AS the president's Health Care Task Force heads to the finish line with a plan to overhaul the nation's health-care system, the government's share of the tab continues to climb.
In its first bid to get hold of runaway costs, the Clinton administration last week proposed cutting back on Medicare and Medicaid, pegged as the culprits behind the government's soaring health-care bill.
In his $1.5 trillion budget for 1994, President Clinton recommends slicing $3 billion from Medicare and Medicaid in fiscal 1994 and $53 billion over five years. The Medicare budget for 1994 would then top $161 billion, while Medicaid would come in at $92 billion. Medicare provides health insurance mainly to the elderly; Medicaid, to the very poor and disabled.
If changes to these programs are not made, their costs will outstrip deficit-reduction efforts now under way, budget director Leon Panetta said at a briefing last week. Their costs will account for 50 percent of the growth in the federal deficit over the next five years, budget documents say.
As spelled out in the budget, Medicare costs would be scaled back by reducing payments to hospitals and specialist physicians. The administration has said it will take steps to encourage the delivery of care by generalists, because it deems such care more cost-efficient than that provided by specialists.
Physicians, such as generalists, spared under this round of cuts see them as a red flag that may signal future declines in payments.
"Internists are concerned that continued cuts in Medicare will compromise their ability to provide patients with appropriate care," Richard Ruppert, president of the American Society of Internal Medicine, said at a recent congressional hearing.
More cuts not specified in the president's proposal are on the way, a health official said. White House projections this year overestimated the amount that would be saved through deficit-reduction initiatives like cuts in Medicare and Medicaid. "The ultimate bottom line is the president is going to have to come up with another $3 billion in savings" across the budget, he said.
For weeks now, other administration officials have mentioned possibly putting a price freeze on doctors, hospitals, and drug companies.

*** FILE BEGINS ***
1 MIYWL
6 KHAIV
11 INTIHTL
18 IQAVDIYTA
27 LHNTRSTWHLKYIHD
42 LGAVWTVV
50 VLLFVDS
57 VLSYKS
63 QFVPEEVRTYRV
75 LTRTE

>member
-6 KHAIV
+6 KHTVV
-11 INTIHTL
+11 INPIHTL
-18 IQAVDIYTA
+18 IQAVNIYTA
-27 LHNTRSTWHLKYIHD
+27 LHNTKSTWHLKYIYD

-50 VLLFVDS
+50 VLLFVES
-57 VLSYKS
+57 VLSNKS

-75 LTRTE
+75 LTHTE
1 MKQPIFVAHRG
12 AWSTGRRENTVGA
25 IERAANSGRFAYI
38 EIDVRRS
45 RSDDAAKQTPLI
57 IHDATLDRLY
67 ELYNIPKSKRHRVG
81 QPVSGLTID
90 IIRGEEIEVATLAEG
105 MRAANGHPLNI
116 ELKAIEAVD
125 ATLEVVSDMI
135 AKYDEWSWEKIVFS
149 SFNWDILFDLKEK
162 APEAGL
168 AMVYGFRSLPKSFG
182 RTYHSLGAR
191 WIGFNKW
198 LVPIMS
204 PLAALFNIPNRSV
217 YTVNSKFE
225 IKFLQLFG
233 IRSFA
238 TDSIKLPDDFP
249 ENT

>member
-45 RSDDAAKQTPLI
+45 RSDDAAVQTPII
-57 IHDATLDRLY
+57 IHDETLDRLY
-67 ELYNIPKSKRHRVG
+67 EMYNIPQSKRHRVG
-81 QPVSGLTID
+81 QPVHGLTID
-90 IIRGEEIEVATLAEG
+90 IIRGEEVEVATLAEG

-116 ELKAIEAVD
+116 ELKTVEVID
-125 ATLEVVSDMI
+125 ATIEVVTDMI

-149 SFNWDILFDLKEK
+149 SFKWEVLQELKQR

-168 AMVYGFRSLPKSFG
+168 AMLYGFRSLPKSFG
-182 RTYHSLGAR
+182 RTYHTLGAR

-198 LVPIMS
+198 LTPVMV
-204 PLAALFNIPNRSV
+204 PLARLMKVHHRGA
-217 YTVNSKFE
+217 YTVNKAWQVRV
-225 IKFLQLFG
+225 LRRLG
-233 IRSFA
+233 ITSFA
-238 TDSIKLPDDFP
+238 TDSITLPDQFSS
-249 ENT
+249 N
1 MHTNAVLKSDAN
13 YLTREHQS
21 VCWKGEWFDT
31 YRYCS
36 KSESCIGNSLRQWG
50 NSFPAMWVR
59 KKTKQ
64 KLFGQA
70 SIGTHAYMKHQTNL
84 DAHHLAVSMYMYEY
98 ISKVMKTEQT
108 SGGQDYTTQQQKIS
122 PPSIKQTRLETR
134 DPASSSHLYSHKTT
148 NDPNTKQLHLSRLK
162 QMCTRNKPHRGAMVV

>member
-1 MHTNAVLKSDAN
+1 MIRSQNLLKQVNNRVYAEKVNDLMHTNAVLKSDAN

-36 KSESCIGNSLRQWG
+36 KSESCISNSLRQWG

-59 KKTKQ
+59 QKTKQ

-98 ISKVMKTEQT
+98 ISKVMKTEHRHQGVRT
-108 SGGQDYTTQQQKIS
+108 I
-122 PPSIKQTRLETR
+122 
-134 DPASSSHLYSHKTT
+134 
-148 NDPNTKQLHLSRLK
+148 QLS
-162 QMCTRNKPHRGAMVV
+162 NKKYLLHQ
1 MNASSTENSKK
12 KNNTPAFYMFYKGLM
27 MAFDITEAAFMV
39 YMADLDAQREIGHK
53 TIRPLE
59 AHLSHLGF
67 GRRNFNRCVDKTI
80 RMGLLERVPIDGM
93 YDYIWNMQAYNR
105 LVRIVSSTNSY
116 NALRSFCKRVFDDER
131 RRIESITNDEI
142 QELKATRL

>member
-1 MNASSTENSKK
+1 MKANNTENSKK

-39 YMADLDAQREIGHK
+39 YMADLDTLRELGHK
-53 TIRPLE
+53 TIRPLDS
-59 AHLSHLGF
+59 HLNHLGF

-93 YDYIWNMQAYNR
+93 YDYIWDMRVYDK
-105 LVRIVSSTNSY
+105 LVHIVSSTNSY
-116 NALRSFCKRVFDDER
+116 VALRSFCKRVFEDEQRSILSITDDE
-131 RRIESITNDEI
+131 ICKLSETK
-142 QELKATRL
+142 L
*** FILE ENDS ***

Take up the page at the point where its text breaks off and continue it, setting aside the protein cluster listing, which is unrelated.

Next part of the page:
At recent hearings on Medicaid, some congressmen expressed skepticism that the budget and health-reform proposal would do enough to ratchet down spending.
Senator John Danforth (R) of Missouri said he and other senators favored a cap on entitlements. "A cap on entitlements sounds quick and easy, but it is hard to implement. We believe in a more systematic way to control costs," responded Secretary of Health and Human Services Donna Shalala.
The president's budget for Medicaid would limit the federal match for Medicaid administration to 50 percent (it has been as high as 75 percent in some states); eliminate the requirement that personal care be covered; allow states to direct patients to a central drug formulary, rather than pharmacies; and close loopholes allowing those who aren't poor to receive Medicaid.
Raymond Scheppach, executive director of the National Governors' Association, said the bottom line is that the match-rate proposal is "nothing more than a cost shift to the states."
Medicaid, jointly funded by states and the federal government, served 31 million people in 1992. Between 1990 and 1991, Medicaid spending grew 27 percent. This compares with about 12 percent growth for Medicare and 9 percent growth for private insurance. Under the budget, Medicaid growth would be wrestled to 15 percent in 1994.
In the longer term, Medicaid - a program disliked by many physicians and of great financial concern to states - would be abolished. "We expect to fold Medicaid into a health-reform plan," Ms. Shalala says.
In a briefing last week, task-force officials said the poor would receive government-subsidized care under the new health-care plan, which is due to be released around May 17 but will not be fully implemented for at least five years.